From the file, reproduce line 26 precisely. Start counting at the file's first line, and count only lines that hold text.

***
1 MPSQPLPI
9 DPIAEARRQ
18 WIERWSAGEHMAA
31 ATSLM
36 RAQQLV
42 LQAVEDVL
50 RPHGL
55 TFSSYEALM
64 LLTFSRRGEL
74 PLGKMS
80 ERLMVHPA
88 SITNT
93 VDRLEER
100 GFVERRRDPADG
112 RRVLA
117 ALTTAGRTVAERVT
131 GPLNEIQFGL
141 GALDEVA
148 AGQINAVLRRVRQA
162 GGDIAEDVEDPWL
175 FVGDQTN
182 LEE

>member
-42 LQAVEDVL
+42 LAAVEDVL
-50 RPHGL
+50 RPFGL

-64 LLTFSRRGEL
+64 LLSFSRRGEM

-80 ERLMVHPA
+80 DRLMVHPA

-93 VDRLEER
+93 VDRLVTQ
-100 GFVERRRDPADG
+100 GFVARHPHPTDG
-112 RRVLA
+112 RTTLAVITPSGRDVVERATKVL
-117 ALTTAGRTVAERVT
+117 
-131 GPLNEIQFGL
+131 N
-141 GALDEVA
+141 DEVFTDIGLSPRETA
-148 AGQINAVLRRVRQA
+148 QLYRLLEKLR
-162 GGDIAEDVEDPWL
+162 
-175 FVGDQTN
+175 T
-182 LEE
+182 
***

-50 RPHGL